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Comments

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Best Buy Follows Yahoo in Banning Remote Work

Saxophonist Re:This is worse than it sounds (317 comments)

Perhaps not, in aggregate. Never having been to Toronto, I cannot speak to such a comparison.

However, Best Buy HQ is not in downtown Minneapolis. If it were, the transit situation would be markedly better. It is in a first-ring south suburb called Richfield, right off I-494 and I-35W. Some recent upgrades to I-35W have helped some, but 494 is regularly at a standstill.

I doubt this one action by one company will change too many transportation policies in the immediate area. Nevertheless, the dearth of effective public transit along the 494 corridor has been a longstanding problem.

about a year ago
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Best Buy Follows Yahoo in Banning Remote Work

Saxophonist Re:This is worse than it sounds (317 comments)

I don't know for sure. They have positions (typically through contracting agencies) for developers constantly. I don't know what their projects actually are, though obviously they do have an online presence.

Further, this policy obviously affects workers outside IT. I don't know how many of those individuals were working remotely.

about a year ago
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Best Buy Follows Yahoo in Banning Remote Work

Saxophonist This is worse than it sounds (317 comments)

Best Buy headquarters is in one of the areas of the Twin Cities metro with the worst traffic congestion already, and it is not well-served by public transit. Public policy in Minnesota is starting to tend toward encouraging more remote work and/or flexibility because the cost of maintaining and upgrading roads and transit is becoming unaffordable. I don't know about other areas of employment, but competent programmers are not usually having trouble finding work in the Twin Cities metro. Granted, many of Best Buy's developers are contractors anyway.

This move is likely just to drive away people with other options, and with a company that's already a sinking ship, it's certainly going the wrong direction.

about a year ago
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Mayer Terminates Yahoo's Remote Employee Policy

Saxophonist Re:At you desk! (524 comments)

Statute, not just case law, says that computer programmers are (almost always) exempt employees. Because laws are not required to be sensible, you may note that the pay requirements to qualify for exemption are vastly different depending whether the programmer is paid hourly or salary. Hourly, the minimum pay for exemption is $27.63 per hour. For salary, the minimum pay is far less, specifically $455 per week ($11.38/hour assuming a forty-hour workweek).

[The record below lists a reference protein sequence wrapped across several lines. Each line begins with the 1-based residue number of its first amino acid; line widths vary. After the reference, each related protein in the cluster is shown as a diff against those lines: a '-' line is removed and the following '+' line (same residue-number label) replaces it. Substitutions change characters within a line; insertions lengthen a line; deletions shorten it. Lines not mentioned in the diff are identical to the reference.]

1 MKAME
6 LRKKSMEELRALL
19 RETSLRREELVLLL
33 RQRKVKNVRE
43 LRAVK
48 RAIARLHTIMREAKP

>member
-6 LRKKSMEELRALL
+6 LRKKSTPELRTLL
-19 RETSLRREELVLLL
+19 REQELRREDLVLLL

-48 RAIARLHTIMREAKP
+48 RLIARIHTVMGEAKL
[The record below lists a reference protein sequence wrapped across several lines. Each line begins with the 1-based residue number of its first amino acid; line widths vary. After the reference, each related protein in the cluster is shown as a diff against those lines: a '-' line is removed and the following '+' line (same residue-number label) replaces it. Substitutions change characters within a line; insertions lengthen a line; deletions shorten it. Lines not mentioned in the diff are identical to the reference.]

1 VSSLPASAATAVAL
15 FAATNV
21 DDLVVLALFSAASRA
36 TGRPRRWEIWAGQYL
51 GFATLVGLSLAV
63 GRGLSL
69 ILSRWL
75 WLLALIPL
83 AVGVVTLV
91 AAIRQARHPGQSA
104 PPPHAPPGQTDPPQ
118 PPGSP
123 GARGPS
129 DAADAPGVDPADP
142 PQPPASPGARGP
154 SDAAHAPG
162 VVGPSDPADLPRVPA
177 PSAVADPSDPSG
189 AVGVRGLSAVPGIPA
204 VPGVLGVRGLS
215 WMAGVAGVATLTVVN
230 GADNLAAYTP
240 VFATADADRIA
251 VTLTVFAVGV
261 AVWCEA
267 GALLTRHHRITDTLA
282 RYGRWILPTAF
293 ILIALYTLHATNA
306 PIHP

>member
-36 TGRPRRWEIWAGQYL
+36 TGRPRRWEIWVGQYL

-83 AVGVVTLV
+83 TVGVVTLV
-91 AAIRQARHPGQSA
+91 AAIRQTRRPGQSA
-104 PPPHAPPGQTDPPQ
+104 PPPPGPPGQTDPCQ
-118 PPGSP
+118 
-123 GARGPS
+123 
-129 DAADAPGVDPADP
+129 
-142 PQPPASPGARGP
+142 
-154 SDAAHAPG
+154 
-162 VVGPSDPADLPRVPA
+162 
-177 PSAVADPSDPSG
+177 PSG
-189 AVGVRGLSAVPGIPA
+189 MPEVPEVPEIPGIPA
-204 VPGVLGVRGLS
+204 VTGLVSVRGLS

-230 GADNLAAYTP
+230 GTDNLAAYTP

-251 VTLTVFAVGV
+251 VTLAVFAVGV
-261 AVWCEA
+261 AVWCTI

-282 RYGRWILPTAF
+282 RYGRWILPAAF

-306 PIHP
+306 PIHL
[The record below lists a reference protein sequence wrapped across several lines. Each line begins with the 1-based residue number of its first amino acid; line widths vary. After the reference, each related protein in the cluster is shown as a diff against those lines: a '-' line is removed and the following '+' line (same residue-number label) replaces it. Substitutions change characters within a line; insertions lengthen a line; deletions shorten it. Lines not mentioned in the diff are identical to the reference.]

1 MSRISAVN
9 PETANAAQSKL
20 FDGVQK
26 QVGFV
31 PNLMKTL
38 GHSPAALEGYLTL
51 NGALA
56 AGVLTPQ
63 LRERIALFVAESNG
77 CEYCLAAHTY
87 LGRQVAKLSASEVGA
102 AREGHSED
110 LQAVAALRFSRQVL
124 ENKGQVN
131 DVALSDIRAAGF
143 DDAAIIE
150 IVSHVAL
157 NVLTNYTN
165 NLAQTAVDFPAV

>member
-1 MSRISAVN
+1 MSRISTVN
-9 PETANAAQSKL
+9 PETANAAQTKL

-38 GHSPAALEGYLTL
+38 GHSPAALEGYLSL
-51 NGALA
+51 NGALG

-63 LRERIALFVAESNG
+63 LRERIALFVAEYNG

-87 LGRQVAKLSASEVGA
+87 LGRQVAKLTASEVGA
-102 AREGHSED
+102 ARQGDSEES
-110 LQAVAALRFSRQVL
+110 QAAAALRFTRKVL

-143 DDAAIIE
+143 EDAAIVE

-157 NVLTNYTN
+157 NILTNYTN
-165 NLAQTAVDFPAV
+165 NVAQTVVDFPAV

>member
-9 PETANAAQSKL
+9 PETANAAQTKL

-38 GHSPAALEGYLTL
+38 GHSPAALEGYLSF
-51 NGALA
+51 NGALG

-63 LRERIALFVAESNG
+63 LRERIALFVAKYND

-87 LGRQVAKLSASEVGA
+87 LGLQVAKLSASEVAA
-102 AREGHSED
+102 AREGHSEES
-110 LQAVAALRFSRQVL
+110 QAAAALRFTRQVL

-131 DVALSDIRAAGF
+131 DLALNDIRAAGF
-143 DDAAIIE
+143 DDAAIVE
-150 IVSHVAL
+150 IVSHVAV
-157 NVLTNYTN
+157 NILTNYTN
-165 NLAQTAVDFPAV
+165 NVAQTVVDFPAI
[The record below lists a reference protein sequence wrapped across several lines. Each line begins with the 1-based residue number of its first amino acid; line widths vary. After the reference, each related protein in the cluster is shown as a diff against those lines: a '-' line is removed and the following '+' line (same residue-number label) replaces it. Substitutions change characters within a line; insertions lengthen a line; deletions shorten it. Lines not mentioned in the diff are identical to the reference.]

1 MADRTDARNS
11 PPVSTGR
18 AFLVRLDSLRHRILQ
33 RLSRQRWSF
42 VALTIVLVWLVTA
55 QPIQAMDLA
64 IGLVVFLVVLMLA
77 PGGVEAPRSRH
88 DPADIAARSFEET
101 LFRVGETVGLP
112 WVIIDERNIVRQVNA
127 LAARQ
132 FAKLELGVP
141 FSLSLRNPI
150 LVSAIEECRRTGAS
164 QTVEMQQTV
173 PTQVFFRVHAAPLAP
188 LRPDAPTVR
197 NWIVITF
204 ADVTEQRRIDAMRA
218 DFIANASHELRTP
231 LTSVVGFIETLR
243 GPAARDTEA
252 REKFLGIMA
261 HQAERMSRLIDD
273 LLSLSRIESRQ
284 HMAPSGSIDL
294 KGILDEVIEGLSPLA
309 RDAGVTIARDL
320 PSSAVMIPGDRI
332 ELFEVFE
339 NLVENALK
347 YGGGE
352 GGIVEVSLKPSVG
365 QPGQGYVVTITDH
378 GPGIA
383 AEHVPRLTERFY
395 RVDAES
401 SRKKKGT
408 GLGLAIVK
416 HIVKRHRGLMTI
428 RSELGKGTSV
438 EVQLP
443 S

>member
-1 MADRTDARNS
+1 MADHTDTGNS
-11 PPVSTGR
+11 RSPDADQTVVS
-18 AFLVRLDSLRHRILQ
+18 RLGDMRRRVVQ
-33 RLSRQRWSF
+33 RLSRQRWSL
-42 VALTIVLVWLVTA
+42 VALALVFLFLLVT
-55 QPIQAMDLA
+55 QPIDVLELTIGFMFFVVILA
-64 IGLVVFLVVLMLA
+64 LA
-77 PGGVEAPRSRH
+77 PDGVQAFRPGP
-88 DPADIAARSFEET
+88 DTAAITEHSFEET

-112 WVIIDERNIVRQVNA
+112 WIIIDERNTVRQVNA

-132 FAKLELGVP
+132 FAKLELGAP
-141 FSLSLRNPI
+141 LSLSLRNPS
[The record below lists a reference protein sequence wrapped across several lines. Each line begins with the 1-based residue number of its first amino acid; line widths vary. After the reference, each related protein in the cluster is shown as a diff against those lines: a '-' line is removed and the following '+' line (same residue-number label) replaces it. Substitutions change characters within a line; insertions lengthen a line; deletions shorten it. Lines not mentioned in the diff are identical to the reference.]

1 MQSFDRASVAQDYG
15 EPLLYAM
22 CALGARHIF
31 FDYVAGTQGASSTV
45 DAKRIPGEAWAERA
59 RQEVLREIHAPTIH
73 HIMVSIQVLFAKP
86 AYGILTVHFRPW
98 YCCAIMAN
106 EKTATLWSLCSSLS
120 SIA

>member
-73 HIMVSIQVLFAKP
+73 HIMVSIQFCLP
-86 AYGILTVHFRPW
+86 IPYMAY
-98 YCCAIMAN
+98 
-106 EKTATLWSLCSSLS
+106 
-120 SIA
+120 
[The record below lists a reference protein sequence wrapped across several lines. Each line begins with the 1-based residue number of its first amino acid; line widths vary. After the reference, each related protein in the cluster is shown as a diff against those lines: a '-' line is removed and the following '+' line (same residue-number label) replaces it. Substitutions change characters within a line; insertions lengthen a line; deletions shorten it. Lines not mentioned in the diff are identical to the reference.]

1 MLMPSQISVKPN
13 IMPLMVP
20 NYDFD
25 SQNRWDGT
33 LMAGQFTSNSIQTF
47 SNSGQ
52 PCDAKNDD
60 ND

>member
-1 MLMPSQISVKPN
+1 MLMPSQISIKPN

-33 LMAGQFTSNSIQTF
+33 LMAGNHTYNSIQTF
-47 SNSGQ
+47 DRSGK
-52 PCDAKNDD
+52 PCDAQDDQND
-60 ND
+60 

This is, of course, federal statute in the United States, and individual states may have different laws.

Source: http://www.dol.gov/whd/regs/compliance/fairpay/fs17e_computer.htm.

about a year and a half ago
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O'Reilly Discounts Every eBook By 50%

Saxophonist Re:big data / machine learning (108 comments)

I'm not saying it's definitely what you want, but:

http://shop.oreilly.com/category/get/data-science-kit.do

That page was advertised on the front page of the site. Maybe these books are too basic; as you said, you don't need a quick review of data structures in R. But, they do at least have something.

I agree, though: I can't get very excited about e-book deals when I'm not sure of a topic in which one would be compelling anymore.

about a year and a half ago
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Senate Bill Rewrite Lets Feds Read Your E-mail Without Warrants

Saxophonist Re:Slashdot has a credibility problem (403 comments)

TFA seems to get a lot wrong, as is common for articles about legislation or litigation. I couldn't find the actual bill text, and I would like to read it. Any help here? More specifically, the two references to the bill that I saw appear wrong:

  • There was this link, which goes to a Senate bill without a number. I don't even know whether it is the current version of the bill. I don't know the bill number to which to refer when contacting my Senators, since the bill number is blank. And this is going to vote next week?
  • There is mention of H.R. 2471. But, that is a House bill, and it does not appear relevant to this discussion at all.

Any help here?